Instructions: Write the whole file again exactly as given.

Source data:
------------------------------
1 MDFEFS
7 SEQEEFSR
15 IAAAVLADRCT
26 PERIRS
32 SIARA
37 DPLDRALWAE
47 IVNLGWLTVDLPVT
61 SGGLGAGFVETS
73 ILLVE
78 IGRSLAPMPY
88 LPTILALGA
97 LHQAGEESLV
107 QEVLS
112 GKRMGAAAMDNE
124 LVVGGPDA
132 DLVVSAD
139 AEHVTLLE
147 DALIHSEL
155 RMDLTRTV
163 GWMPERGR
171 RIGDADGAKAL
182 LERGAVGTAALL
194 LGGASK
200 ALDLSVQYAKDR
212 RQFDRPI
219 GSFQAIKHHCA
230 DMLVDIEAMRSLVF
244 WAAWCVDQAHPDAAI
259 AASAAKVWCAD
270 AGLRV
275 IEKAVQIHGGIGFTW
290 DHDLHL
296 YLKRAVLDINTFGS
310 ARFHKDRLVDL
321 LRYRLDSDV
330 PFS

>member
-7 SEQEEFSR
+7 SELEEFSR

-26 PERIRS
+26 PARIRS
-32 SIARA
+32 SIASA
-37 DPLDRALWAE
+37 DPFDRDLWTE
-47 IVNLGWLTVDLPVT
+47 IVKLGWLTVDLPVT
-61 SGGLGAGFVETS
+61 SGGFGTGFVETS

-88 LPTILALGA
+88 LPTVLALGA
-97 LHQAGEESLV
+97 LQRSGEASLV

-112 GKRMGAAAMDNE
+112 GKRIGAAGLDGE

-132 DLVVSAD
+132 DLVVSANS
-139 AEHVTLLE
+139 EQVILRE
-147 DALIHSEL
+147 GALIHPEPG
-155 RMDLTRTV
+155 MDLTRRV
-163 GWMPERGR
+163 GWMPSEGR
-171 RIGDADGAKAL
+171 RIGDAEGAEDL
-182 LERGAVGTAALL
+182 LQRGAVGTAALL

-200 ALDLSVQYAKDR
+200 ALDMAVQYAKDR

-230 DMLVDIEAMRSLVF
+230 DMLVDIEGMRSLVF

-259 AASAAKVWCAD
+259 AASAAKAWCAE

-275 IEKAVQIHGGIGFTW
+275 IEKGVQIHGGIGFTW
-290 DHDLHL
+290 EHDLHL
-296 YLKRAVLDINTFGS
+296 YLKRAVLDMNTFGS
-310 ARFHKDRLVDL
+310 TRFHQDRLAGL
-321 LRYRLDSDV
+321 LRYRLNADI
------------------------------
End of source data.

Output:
1 MDFEFS
7 SEQEEFSR
15 IAAAVLADRCT
26 PERIRS
32 SIARA
37 DPLDRALWAE
47 IVNLGWLTVDLPVT
61 SGGLGAGFVETS
73 ILLVE
78 IGRSLAPMPY
88 LPTILALGA
97 LHQAGEESLV
107 QEVLS
112 GKRMGAAAMDNE
124 LVVGGPDA
132 DLVVSAD
139 AEHVTLLE
147 DALIHSEL
155 RMDLTRTV
163 GWMPERGR
171 RIGDADGAKAL
182 LERGAVGTAALL
194 LGGASK
200 ALDLSVQYAKDR
212 RQFDRPI
219 GSFQAIKHHCA
230 DMLVDIEAMRSLVF
244 WAAWCVDQAHPDAAI
259 AASAAKVWCAD
270 AGLRV
275 IEKAVQIHGGIGFTW
290 DHDLHL
296 YLKRAVLDINTFGS
310 ARFHKDRLVDL
321 LRYRLDSDV
330 PFS

>member
-7 SEQEEFSR
+7 SELEEFSR

-26 PERIRS
+26 PARIRS
-32 SIARA
+32 SIASA
-37 DPLDRALWAE
+37 DPFDRDLWTE
-47 IVNLGWLTVDLPVT
+47 IVKLGWLTVDLPVT
-61 SGGLGAGFVETS
+61 SGGFGTGFVETS

-88 LPTILALGA
+88 LPTVLALGA
-97 LHQAGEESLV
+97 LQRSGEASLV

-112 GKRMGAAAMDNE
+112 GKRIGAAGLDGE

-132 DLVVSAD
+132 DLVVSANS
-139 AEHVTLLE
+139 EQVILRE
-147 DALIHSEL
+147 GALIHPEPG
-155 RMDLTRTV
+155 MDLTRRV
-163 GWMPERGR
+163 GWMPSEGR
-171 RIGDADGAKAL
+171 RIGDAEGAEDL
-182 LERGAVGTAALL
+182 LQRGAVGTAALL

-200 ALDLSVQYAKDR
+200 ALDMAVQYAKDR

-230 DMLVDIEAMRSLVF
+230 DMLVDIEGMRSLVF

-259 AASAAKVWCAD
+259 AASAAKAWCAE

-275 IEKAVQIHGGIGFTW
+275 IEKGVQIHGGIGFTW
-290 DHDLHL
+290 EHDLHL
-296 YLKRAVLDINTFGS
+296 YLKRAVLDMNTFGS
-310 ARFHKDRLVDL
+310 TRFHQDRLAGL
-321 LRYRLDSDV
+321 LRYRLNADI